Lasix quietly came into vogue in horse racing after Northern Dancer won the 1964 Kentucky Derby while on it. For nearly 40 years thereafter the use of Lasix was almost completely uncontroversial.
In humans, meanwhile, Lasix came to be “commonly used to treat the fluid retention and swelling caused by heart failure,” explains the Osteoporosis Canada web site.
Lasix & fractures
Lasix works “by increasing urination and also promotes calcium excretion from the kidneys,” Osteoporosis Canada adds.
Lasix, in humans, is therefore “associated with reduced bone mineral density at the hip,” and “with an increased risk of hip fracture within the first seven days of starting treatment in older adults, which is likely due to an increase in falls.”
Similar effects are suspected in horses, associated with leg fractures, but the evidence is ambiguous.
Wrote Sondheimer, Cherwa, and Fenno, “Larry Bramlage, one of the most respected equine surgeons in the U.S., points to a Scandinavian study that says, ‘The association between Lasix and fractures was disproved.… In the overall scheme of calcium metabolism, it has very little effect.’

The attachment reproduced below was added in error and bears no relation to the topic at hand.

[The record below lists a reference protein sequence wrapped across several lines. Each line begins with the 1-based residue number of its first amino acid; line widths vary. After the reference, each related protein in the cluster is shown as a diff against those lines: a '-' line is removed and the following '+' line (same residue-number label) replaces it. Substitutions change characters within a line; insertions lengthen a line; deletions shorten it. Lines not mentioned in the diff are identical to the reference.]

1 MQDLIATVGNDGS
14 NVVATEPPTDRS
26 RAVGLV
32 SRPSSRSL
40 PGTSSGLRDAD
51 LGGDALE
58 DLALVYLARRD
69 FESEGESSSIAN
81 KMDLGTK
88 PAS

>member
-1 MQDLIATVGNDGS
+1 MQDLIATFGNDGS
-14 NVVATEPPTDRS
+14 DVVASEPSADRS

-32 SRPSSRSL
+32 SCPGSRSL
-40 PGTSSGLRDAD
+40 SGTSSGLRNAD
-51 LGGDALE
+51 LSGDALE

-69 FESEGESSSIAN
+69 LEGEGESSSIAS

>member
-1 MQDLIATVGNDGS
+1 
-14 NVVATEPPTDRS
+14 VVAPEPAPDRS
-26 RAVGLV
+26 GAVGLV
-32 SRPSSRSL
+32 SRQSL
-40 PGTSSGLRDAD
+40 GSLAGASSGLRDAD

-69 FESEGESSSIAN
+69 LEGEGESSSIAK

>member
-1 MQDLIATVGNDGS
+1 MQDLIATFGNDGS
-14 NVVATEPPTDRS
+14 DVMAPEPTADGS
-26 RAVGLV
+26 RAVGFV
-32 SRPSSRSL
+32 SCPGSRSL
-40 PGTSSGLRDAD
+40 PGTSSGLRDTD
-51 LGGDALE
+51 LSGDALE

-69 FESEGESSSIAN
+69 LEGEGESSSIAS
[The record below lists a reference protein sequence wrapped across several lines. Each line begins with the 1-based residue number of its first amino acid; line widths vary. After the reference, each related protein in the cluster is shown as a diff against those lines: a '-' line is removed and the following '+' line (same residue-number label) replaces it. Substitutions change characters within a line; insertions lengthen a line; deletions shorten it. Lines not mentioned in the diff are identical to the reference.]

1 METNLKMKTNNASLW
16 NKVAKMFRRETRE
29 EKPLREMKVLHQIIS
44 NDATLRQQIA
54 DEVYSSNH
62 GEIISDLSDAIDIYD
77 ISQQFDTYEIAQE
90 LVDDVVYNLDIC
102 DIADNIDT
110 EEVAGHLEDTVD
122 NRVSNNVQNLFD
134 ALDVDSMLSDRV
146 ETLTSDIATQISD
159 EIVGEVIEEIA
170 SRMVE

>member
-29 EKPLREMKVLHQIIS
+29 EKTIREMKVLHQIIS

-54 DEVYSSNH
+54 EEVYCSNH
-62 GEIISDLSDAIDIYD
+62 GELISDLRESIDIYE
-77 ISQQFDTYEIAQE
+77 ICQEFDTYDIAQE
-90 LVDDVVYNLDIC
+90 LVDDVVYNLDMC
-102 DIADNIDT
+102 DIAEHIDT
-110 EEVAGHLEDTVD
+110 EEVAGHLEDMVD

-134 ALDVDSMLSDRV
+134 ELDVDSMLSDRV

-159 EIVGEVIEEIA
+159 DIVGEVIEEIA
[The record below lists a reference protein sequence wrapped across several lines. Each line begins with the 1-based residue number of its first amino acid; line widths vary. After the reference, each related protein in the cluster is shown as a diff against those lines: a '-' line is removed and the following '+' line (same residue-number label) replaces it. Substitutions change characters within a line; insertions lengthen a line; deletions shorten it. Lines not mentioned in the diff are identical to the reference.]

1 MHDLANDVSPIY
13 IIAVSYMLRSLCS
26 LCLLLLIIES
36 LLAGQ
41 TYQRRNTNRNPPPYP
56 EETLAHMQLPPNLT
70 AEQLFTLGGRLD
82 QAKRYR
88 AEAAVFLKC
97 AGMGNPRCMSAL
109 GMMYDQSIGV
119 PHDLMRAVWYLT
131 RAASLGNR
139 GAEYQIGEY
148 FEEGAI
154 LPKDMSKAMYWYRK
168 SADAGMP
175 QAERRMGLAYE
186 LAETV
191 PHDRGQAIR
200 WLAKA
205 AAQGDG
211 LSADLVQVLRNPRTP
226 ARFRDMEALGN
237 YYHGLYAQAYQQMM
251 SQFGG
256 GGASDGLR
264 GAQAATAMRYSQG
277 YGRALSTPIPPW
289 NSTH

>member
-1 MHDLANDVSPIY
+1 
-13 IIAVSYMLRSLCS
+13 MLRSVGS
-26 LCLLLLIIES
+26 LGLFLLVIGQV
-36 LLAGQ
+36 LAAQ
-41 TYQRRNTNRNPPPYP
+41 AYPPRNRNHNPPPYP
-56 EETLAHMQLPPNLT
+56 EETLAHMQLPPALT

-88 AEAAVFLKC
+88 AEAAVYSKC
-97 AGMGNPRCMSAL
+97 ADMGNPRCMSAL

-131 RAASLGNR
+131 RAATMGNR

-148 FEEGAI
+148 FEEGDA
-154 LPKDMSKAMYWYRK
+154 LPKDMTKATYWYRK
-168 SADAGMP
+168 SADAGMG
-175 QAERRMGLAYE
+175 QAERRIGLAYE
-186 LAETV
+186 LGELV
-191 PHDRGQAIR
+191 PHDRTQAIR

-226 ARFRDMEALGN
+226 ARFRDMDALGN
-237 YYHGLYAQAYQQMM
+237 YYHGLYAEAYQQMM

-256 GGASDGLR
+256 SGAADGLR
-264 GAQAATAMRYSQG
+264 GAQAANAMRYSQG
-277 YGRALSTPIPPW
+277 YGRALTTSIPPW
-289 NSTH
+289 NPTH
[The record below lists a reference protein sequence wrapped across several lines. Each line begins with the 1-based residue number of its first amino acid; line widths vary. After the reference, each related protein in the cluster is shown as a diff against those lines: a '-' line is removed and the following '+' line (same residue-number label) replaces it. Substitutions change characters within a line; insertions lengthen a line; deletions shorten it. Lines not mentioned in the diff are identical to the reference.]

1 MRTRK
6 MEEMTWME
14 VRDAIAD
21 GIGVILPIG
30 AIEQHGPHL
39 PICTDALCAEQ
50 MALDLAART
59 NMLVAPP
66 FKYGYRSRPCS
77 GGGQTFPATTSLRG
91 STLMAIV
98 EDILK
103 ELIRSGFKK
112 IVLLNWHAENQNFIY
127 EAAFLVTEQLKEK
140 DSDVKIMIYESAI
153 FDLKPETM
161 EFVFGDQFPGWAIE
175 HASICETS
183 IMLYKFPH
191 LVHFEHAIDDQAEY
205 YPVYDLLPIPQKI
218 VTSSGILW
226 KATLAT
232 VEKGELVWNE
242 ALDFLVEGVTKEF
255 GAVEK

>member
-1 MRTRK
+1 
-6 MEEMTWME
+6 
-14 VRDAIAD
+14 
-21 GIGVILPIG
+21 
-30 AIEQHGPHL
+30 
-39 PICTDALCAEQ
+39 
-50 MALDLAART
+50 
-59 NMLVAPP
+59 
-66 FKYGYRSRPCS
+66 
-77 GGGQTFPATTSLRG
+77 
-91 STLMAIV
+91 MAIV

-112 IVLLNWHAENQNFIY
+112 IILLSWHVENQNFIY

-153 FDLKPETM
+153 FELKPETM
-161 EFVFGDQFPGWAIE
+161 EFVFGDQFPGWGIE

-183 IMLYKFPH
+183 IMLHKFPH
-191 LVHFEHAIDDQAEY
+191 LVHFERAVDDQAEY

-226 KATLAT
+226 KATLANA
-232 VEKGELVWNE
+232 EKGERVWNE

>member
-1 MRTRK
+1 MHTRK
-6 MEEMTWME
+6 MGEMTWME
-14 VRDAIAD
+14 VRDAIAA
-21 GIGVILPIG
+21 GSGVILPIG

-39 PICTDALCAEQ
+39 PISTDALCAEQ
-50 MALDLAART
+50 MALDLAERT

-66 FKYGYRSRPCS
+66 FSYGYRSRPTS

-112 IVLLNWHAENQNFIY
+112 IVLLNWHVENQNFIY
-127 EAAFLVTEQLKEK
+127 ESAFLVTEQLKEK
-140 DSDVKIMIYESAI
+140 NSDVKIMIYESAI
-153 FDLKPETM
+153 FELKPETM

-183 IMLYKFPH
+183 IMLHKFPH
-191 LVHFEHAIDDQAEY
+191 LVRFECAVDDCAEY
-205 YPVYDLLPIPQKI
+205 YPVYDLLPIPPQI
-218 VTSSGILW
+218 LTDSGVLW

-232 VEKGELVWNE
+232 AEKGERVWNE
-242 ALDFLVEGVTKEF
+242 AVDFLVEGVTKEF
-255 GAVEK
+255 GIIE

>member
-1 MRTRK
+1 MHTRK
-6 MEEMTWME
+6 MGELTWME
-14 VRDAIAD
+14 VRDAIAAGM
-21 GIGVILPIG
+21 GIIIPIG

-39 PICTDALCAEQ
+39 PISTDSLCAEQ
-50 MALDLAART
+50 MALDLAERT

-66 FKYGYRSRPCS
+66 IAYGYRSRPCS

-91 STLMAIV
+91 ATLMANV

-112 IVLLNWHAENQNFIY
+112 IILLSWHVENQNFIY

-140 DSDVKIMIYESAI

Use of Lasix on race day is now banned in most nations that have a horse racing industry, but Jockey Club data indicates that about 96% of the horses raced in the U.S. are given Lasix, largely because horse owners and trainers consider the risk to horses from lung bleeds is greater than the risk of a breakdown, even though a fracture usually leads to having to euthanize the horse.
Why do bettors favor beaten horses?
Banning whipping, meanwhile, is a measure long demanded by both the humane community and many authorities within the horse racing industry.
Whipping racehorses has been banned in India since 2001, and restricted for many years in Australia, New Zealand, and the United Kingdom.
Whipping continues in the U.S., as ANIMALS 24-7 pointed out in May 2016, because in the U.S. the jockey who refrains from beating his horse down the homestretch runs the risk of being accused by losing bettors of holding back, fixing the race, cheating those who put their money on that horse to win, place, or show.
“Effort to restore public confidence”